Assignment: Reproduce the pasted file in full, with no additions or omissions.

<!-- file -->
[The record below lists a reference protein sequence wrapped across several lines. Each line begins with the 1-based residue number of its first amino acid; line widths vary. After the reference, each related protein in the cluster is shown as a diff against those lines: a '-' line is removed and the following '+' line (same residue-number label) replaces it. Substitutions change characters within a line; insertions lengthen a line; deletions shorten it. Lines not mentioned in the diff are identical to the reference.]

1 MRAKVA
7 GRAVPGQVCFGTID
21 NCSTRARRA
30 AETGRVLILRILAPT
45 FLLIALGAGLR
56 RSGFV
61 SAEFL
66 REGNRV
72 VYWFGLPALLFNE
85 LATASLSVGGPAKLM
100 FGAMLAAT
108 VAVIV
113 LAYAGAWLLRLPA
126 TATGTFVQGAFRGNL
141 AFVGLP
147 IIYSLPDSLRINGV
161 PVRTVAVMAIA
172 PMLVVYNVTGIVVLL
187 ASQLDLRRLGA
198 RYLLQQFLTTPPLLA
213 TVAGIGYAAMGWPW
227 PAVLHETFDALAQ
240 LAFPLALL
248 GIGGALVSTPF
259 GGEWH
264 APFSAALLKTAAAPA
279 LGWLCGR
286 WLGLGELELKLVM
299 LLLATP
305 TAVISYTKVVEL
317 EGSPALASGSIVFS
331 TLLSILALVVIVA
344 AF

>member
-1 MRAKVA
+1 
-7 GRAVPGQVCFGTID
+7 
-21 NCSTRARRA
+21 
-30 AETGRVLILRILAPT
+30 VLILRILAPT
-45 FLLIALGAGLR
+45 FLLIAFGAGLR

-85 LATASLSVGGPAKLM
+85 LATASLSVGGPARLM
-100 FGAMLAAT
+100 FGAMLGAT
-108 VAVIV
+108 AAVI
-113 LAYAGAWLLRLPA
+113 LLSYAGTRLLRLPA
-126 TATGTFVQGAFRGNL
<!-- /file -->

[The record below lists a reference protein sequence wrapped across several lines. Each line begins with the 1-based residue number of its first amino acid; line widths vary. After the reference, each related protein in the cluster is shown as a diff against those lines: a '-' line is removed and the following '+' line (same residue-number label) replaces it. Substitutions change characters within a line; insertions lengthen a line; deletions shorten it. Lines not mentioned in the diff are identical to the reference.]

1 MRAKVA
7 GRAVPGQVCFGTID
21 NCSTRARRA
30 AETGRVLILRILAPT
45 FLLIALGAGLR
56 RSGFV
61 SAEFL
66 REGNRV
72 VYWFGLPALLFNE
85 LATASLSVGGPAKLM
100 FGAMLAAT
108 VAVIV
113 LAYAGAWLLRLPA
126 TATGTFVQGAFRGNL
141 AFVGLP
147 IIYSLPDSLRINGV
161 PVRTVAVMAIA
172 PMLVVYNVTGIVVLL
187 ASQLDLRRLGA
198 RYLLQQFLTTPPLLA
213 TVAGIGYAAMGWPW
227 PAVLHETFDALAQ
240 LAFPLALL
248 GIGGALVSTPF
259 GGEWH
264 APFSAALLKTAAAPA
279 LGWLCGR
286 WLGLGELELKLVM
299 LLLATP
305 TAVISYTKVVEL
317 EGSPALASGSIVFS
331 TLLSILALVVIVA
344 AF

>member
-1 MRAKVA
+1 
-7 GRAVPGQVCFGTID
+7 
-21 NCSTRARRA
+21 
-30 AETGRVLILRILAPT
+30 VLILRILAPT
-45 FLLIALGAGLR
+45 FLLIAFGAGLR

-85 LATASLSVGGPAKLM
+85 LATASLSVGGPARLM
-100 FGAMLAAT
+100 FGAMLGAT
-108 VAVIV
+108 AAVI
-113 LAYAGAWLLRLPA
+113 LLSYAGTRLLRLPA
-126 TATGTFVQGAFRGNL